Why Caterpillar isn’t pulling up? Just Blame it on the Oil

The recent economic slowdown in many leading economies including U.S, China and Euro Area has adversely affected many stocks. During the year (UTD) the S&P500 index rose by only 5.9%. This economic slowdown has also adversely affected the potential growth of Caterpillar Inc. (NYSE: CAT). Despite the good financial reports the company had presented and the growth of the company, it still managed to shed nearly 11% off its stock price during the year. What could explain this decline? I think the prices of oil have something to do with the decline in CAT’s stock price.

The economic growth of the U.S is plausibly among the key generators for the growth of Caterpillar Inc. One the basic and straight forward index that could be used to examine the economic growth of the U.S economy is the S&P500 index. During 2012 this index only rose by 5.9%. The linear correlation between the S&P500 index and Caterpillar stock price reached 0.71 during 2012. This means that nearly 51% of the company’s stock could be explained by the recent changes in S&P500. During June and July the linear correlation rose to 0.8.

The chart below shows the developments of S&P500 index and Caterpillar stock during 2012. It shows how the relation between the two is very strong and robust.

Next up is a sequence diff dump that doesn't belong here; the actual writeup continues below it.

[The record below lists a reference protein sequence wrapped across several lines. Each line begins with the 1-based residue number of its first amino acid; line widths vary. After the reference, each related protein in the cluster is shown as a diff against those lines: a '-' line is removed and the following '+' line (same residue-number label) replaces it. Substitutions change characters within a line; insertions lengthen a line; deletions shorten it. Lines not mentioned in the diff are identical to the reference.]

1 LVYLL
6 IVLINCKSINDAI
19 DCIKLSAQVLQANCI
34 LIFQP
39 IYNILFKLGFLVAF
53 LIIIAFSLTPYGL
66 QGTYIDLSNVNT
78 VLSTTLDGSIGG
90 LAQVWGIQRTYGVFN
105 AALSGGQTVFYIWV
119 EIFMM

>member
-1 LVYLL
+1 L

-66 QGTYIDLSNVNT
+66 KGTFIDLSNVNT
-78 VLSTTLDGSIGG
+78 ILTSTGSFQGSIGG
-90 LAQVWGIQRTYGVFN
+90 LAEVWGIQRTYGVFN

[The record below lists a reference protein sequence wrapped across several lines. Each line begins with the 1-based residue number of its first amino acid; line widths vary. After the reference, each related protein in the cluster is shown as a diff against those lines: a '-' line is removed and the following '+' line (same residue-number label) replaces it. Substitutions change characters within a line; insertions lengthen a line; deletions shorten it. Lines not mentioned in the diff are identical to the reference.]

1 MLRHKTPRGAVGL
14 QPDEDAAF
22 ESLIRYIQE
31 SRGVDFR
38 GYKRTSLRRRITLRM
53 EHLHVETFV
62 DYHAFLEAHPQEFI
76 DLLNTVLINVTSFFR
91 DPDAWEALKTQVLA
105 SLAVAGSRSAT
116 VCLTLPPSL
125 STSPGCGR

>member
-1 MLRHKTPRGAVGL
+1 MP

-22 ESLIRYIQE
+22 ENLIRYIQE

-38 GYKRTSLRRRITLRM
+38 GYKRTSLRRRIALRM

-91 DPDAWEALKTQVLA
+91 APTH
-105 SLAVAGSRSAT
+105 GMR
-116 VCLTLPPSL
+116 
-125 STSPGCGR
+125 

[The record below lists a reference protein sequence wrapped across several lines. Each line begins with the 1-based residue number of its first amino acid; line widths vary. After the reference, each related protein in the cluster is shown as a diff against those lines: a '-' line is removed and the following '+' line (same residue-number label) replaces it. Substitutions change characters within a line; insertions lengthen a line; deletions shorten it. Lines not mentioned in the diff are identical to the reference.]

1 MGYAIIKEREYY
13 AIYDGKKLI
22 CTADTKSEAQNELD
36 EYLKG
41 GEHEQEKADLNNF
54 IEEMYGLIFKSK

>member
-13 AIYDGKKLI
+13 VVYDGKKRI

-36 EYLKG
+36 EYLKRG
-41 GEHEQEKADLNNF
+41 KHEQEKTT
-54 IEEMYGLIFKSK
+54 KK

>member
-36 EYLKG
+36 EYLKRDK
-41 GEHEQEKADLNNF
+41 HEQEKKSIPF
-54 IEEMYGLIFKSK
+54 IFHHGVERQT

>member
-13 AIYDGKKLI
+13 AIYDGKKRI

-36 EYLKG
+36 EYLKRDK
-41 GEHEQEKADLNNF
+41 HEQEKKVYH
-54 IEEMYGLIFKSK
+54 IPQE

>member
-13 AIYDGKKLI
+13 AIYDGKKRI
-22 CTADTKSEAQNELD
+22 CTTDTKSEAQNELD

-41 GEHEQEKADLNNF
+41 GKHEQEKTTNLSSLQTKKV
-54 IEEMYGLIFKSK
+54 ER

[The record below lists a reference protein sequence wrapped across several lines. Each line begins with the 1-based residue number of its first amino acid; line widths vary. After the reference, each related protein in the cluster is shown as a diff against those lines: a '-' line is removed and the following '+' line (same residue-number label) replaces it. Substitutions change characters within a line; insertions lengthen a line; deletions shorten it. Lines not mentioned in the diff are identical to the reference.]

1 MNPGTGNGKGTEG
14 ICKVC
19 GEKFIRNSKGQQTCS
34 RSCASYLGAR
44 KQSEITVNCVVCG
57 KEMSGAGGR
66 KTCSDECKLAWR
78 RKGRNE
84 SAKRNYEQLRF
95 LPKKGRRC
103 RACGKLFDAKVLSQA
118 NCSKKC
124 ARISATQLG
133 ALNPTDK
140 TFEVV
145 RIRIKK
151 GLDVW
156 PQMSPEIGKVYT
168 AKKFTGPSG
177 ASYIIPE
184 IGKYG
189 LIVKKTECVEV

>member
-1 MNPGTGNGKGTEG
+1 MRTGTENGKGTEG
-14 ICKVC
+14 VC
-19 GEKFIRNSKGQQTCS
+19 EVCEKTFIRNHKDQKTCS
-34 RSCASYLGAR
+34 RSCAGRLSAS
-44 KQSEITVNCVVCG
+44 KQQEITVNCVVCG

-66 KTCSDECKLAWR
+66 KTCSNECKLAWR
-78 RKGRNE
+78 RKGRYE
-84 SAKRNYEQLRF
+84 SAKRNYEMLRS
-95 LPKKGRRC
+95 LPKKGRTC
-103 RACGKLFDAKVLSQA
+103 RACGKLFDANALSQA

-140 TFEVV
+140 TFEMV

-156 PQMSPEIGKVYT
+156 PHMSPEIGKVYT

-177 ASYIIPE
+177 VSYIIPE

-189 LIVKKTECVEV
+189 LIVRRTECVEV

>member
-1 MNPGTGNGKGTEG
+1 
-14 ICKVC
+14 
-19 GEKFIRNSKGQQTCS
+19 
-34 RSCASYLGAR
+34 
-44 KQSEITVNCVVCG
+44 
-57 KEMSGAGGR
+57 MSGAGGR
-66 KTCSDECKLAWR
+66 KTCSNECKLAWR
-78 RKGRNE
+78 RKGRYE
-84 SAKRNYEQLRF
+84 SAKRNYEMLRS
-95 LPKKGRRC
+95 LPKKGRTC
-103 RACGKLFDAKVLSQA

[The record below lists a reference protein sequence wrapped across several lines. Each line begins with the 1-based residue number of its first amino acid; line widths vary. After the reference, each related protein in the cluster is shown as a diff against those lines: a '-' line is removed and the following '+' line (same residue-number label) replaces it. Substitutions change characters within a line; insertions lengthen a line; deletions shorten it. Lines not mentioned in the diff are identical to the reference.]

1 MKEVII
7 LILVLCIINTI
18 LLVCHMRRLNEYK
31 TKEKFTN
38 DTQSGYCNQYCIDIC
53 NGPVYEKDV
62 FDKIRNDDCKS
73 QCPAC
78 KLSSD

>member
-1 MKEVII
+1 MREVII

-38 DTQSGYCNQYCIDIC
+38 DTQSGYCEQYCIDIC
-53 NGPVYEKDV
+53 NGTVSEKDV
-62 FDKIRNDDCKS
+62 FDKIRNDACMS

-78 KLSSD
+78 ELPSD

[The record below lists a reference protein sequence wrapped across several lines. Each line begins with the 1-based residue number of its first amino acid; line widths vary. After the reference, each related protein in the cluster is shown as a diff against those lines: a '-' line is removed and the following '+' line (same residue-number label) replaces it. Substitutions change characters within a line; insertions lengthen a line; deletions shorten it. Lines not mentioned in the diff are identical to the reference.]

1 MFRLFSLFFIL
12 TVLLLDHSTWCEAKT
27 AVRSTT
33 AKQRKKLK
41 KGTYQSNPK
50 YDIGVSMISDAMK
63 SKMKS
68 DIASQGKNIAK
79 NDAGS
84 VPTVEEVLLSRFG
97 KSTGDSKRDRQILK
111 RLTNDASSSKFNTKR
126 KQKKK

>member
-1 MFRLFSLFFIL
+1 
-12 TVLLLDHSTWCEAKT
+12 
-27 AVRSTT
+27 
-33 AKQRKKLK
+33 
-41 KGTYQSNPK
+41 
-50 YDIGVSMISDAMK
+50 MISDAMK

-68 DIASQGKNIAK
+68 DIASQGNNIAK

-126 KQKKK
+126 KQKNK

Caterpillar Inc. (CAT) & S&P500 2012 July

There were also reports of a rise in Shipments of manufactured durable goods during May and in particular there was also a rise in Heavy duty truck Motor vehicle bodies, parts, and trailers during that month. This report shows a rise in Caterpillar’s industry that should have positively affected the company’s stock price.

Does the ongoing decline in Caterpillar’s stock price is due to the company’s growth and financial reports?  On July 25th the company will publish its second quarter FR and it will reveal if there is something that should make inventors concerned. During the first quarter of 2012 the EBIT reached 2,411 million which is a 15% increase form the previous month and represents nearly 15% profitability. This means the company’s financials seems fine.

So now we come to oil prices. I think the recent drop in oil rates may have contributed to the decline in Caterpillar’s stock price.

During the year (2012) the linear correlation between Caterpillar’s stock price and oil prices was 0.48 (the daily percent changes); this means that under certain assumptions (including linearity of relation and normality of price changes) the changes in oil price could explain nearly 23% of the variance of Caterpillar’s stock. This is a high R square. Further, during June/July the correlation reached 0.67.

During 2012 the price of oil fell by 18.5%. United States Oil (NYSEMKT:USO) also declined by nearly 23%. Further according the company’s financial reports the rise in oil prices induces the demand for power systems (page 15):

“Worldwide demand for energy and higher oil prices are encouraging customers to invest, and we are seeing stronger demand for engines and turbines for petroleum applications”

Therefore the decline in oil prices might be among the key factors to reduce the future demand for power systems and thus may have adversely affected Caterpillar’s stock. Further, if oil price will continue to dwindle it may signal another decline in Caterpillar’s stock. Nevertheless, the company’s upcoming financial reports might provide a better indications if the decline in oil prices have had an adverse effect on the company’s financial results.

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